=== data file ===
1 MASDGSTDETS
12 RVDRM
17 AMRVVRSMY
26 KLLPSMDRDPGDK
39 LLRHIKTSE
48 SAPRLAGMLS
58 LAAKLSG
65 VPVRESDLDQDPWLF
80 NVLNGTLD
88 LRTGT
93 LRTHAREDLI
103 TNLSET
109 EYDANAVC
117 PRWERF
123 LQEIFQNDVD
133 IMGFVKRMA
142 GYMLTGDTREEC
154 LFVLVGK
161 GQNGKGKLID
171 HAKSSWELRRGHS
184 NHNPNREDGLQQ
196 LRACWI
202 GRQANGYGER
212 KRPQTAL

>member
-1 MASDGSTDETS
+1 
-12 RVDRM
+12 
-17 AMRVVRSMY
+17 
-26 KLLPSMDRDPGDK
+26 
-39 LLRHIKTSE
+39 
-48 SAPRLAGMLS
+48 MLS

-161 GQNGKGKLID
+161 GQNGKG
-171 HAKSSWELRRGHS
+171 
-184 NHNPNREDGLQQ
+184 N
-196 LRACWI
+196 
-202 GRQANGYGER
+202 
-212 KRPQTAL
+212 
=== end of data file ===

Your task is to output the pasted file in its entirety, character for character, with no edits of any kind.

1 MASDGSTDETS
12 RVDRM
17 AMRVVRSMY
26 KLLPSMDRDPGDK
39 LLRHIKTSE
48 SAPRLAGMLS
58 LAAKLSG
65 VPVRESDLDQDPWLF
80 NVLNGTLD
88 LRTGT
93 LRTHAREDLI
103 TNLSET
109 EYDANAVC
117 PRWERF
123 LQEIFQNDVD
133 IMGFVKRMA
142 GYMLTGDTREEC
154 LFVLVGK
161 GQNGKGKLID
171 HAKSSWELRRGHS
184 NHNPNREDGLQQ
196 LRACWI
202 GRQANGYGER
212 KRPQTAL

>member
-1 MASDGSTDETS
+1 
-12 RVDRM
+12 
-17 AMRVVRSMY
+17 
-26 KLLPSMDRDPGDK
+26 
-39 LLRHIKTSE
+39 
-48 SAPRLAGMLS
+48 MLS

-161 GQNGKGKLID
+161 GQNGKG
-171 HAKSSWELRRGHS
+171 
-184 NHNPNREDGLQQ
+184 N
-196 LRACWI
+196 
-202 GRQANGYGER
+202 
-212 KRPQTAL
+212 